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Treats & Rewards - Yea or Nay?

Using treats and/or rewards with your kids. Some might call it bribery. Others may call it positive reinforcement. Still others might say it's simply teaching cause and effect. And, like many choices in parenting, it's a conversation that can definitely get people on either side of the issue touchy. There are a million and one ways to raise a child, aren't there? And doesn't it seem that, no matter the choice you make, someone will offer you an opposing opinion? Especially in this here Internet Land. Whether it's a choice I'm glad we've made or not, we tend to utilize a loose semblance of a reward system. It usually depends on the exact scenario, but when our son shows that he can act properly (especially in a situation that is normally a bit sticky for him), we may "reward" him with a trip to his favorite book store (whether we get a book or not isn't usually the draw; it's the train set he'd prefer to play with for hours on end). Or, if he's shown a few days of consistently good behavior (or, during a rough patch, even one full day), we may give him a package of his favorite organic fruit snacks and tell him why he earned it. Oh, yes. We do. And I admit it here, freely yet terrified of public ridicule. ;-) While I don't like to use the word "bribe", we do use an occasional treat to help our little guy regain or maintain focus. I was recently on a solo trip with him to Target, and the one thing he wanted to do was to peruse the toys. (At this time of year, we do a lot of "Ohhh, that's nice! We'll put that on our Santa list when we get home, buddy", although I'm not always above getting him a small something that we know will get lots of use.) I realized that if we hit up the toy area right away, there was zero chance that he'd let me get the rest of my shopping done. So, I talked it out with him. "If you can help me with the rest of my shopping and show how patient you can be, we'll visit the toys at the end of our trip." Cause and effect. If you *fill in the blank with desired action*, then *this positive thing will happen*. Maybe it's bribery, maybe it's not. Most of the time it works wonderfully. Other times, he gets to learn that by making a poor choice, he won't receive the thing he longs to do/see/have/eat. Follow-through is key, and it's a sad lesson of life if you don't follow directions. For the most part, he gets it. Then, there are those times that we need some extra help to get something important accomplished. Take, for example, our little guy's recent bout of pneumonia. He was hit-or-miss at sitting still while having his nebulizer treatment, and I totally understand why. It's a loud, scary, foggy thing. Not fun. But, we'd throw on one of his favorite shows and give him some "gummies" or a special snack at the end, and he even started sitting on his own to get the job done. There's no way we would have reached that point without a little extra incentive. No amount of gentle conversation or coaxing would've accomplished that end.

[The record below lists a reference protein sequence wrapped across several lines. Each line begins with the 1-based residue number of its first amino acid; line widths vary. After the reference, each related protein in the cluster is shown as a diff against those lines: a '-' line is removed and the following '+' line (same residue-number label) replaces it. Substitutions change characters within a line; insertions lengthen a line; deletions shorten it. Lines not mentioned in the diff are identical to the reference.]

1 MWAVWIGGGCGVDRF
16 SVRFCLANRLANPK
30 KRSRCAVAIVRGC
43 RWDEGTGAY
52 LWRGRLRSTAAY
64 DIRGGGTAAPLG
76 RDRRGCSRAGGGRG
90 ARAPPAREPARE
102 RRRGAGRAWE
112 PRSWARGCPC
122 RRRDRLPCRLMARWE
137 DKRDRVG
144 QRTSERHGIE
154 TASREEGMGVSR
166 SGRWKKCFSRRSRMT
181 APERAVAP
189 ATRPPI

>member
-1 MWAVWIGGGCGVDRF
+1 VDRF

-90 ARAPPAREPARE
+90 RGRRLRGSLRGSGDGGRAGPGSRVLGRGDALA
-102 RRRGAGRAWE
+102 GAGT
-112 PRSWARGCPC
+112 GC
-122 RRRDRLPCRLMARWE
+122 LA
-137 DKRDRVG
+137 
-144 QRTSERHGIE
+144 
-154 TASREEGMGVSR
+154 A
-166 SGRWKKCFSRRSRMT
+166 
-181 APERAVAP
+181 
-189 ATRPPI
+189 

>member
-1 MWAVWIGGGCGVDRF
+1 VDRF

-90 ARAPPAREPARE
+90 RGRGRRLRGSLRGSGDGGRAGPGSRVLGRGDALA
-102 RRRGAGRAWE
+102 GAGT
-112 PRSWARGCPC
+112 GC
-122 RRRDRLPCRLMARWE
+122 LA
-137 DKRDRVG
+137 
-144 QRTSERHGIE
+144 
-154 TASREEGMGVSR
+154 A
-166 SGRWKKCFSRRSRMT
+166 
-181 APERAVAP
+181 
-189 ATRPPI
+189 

This method hasn't always worked, though. While we found that tying his potty-training successes to a treat system didn't help the situation, I've known plenty of parents who swear by it. He's on the older spectrum for the potty-training game and, at times, very psychological in his training. So, if he was going to be stubborn or obstinate, no amount of yummy treats were going to change his mind. (And, at times, I love him for being so strong-willed. Really!) But, if you find that the M&M route worked wonders for your little one's potty progress, I say grab that method tight and don't let go. Plus, who's to say our next child won't be easily swayed by a sweet treat? Parenting is such an ebb and flow, who can say what's right? In our case, I know that as long as we keep him in the loop and give a meaning to the reward, he doesn't tend to hit the "spoiled" phase. If we're firm and follow through when he doesn't hold up his end of the bargain, it's understood that he won't just get the treat, anyway. Many parents have issues saying "no" to their child or feeling like they're going back on their word, but the connection really helps kids feel less entitled and more proud. That said, not every situation elicits a treat response at our house. It's definitely the exception rather than the rule, and we find that words of love, encouragement, praise, pride, and support go a very long way to boosting morale and self-esteem. Plus, it helps keep the toy clutter from getting out of hand. We also find that a "treat" can be something more, like going to a new, special place and making memories together as a family, as much as it can be a tangible item. What about you? Do you reward your child with treats, or are you staunchly against the practice? We'd love to hear your thoughts in the comments, especially since we're all about respecting different parenting methods around here. :-)
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